IT trends impacting IP video: Wi-Fi security for network video

Advances in wireless technologies have made it a more secure, viable option for installers and end-users


IP video surveillance installations are expected to finally outpace analog install revenue in 2013, according to IMS Research. However, while IP technology has seemingly won the war, there are many analog vs. IP battles still taking place, especially in vertical markets like banking and finance, retail, small business and residential. The majority of camera installs in these markets are classified as small – with 16 or less cameras per site – and experts estimate that at least 80 percent of these small installs are still analog.

So why is analog winning the battle of the small install? Two reasons: perceived cost and complexity.

The first hurdle is being fought by the continued dropping costs of network cameras and digital storage. Vastly superior digital cameras and a multitude of storage options (server, hosted, NVR, PC, NAS, SD card, or a mix of these) will soon make the cost vs. performance argument negligible.

The perceived complexity of installation, however, may be a tougher barrier to break down, particularly for those installers who service small business owners and have sold analog CCTV for decades. With the introduction of local and wide area networks (LANs and WANs), some security professionals unfortunately lack the technical knowledge – or perhaps the confidence – for an IP installation. However, recent advances in simplifying wireless networking connectivity could help close that gap and enable the adoption of affordable network video for many small business owners.

Taking a cue from wireless consumer electronics

Consumer electronics vendors have become masters at creating ever more sophisticated, yet simpler-to-use products. For example, the broadband internet router that provides your home’s connectivity is basically a plug-and-play device. This is a far cry from the bad old days of dial-up modems with their high pitched shrieking, manual initiation and limited bandwidth. Today’s routers are always connected, providing instant access to information either through a wired or wireless link. The benefits of wireless connectivity for surveillance are obvious, but can also raise red flags for some small business users.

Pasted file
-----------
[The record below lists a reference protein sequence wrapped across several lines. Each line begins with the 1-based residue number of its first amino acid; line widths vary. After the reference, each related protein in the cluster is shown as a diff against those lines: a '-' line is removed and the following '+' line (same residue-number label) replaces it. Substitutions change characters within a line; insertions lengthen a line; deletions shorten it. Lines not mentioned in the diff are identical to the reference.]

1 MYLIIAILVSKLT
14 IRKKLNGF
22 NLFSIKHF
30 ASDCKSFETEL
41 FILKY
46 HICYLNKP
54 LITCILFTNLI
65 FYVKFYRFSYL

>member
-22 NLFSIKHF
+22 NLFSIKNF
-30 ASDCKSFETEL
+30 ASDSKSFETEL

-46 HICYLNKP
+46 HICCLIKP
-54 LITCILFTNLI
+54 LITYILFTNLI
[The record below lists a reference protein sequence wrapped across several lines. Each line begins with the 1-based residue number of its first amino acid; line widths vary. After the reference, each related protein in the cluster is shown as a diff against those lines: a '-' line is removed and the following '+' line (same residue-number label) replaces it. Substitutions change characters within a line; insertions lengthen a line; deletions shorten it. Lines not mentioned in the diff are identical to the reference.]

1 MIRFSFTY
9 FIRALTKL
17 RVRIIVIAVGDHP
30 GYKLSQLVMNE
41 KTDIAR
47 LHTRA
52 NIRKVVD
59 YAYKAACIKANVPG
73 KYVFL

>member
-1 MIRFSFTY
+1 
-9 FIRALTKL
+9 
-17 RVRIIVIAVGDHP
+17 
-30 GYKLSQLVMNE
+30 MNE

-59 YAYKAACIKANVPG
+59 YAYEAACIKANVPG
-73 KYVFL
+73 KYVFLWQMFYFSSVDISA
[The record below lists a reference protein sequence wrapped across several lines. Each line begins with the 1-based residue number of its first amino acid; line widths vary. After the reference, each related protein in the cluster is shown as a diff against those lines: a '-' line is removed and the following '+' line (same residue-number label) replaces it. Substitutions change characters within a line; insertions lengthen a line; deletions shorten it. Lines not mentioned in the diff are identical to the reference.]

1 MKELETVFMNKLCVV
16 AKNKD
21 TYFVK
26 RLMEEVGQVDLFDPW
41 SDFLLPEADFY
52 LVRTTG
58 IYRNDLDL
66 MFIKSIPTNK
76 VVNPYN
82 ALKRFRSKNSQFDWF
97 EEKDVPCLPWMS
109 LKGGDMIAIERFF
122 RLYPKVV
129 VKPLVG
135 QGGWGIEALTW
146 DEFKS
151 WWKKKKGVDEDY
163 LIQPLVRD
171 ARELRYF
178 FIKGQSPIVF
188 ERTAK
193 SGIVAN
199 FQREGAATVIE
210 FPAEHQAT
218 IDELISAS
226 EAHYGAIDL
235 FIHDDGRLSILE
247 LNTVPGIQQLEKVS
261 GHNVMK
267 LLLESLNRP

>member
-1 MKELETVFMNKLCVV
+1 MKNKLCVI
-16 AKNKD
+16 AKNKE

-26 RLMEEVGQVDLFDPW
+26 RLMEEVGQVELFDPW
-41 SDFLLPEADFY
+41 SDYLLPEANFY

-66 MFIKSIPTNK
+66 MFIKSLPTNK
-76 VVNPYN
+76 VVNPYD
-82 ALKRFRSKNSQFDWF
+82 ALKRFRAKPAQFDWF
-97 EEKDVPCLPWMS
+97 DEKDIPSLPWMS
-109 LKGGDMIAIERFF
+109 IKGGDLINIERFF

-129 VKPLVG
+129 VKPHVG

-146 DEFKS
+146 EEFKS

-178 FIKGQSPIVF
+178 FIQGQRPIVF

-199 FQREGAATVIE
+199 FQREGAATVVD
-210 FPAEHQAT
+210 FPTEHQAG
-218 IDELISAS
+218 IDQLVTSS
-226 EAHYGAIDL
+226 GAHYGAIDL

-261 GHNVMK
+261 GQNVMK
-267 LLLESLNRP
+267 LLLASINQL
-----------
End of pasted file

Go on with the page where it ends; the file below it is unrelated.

Data security issues

In the beginning, wireless data transmission was often considered less secure since it could be intercepted by parties other than the intended recipient. Encryption was added to combat that problem and over the years has gotten progressively better – going from Wired Equivalent Privacy (WEP) to Wired Protected Access II (WPA2), which became available in 2004 and was soon adopted as the industry standard for wireless encryption. WPA2 security includes limiting access to authorized users as well as protecting the data those users send across the network.

Setup complexity

Despite the availability of highly secure communications, many small business customers still haven’t deployed encrypted solutions due to the perceived technical complexity of doing so. For instance, if you wanted to use WPA2 to protect your camera transmissions from prying eyes, you would need to know the wireless network’s Service Set Identifier (SSID) as well as the device’s passphrase. The passphrase is a predetermined string of characters used to develop a public key that is entered to connect the camera to the wireless router. If you don’t enter that phrase correctly during setup, access is denied.  

Given this complexity, many home offices and small businesses have taken to running their wireless networks without turning on the encryption feature. Without such protection, strangers can gain access to the Internet through those routers and freely consume bandwidth that is being paid for by the home office or small business owners. In worst case scenarios, such hijacking can lead to hacking opportunities like denial of service, disruption of business operations and compromising of confidential personal and company information.

Removing the last barrier to Wi-Fi security

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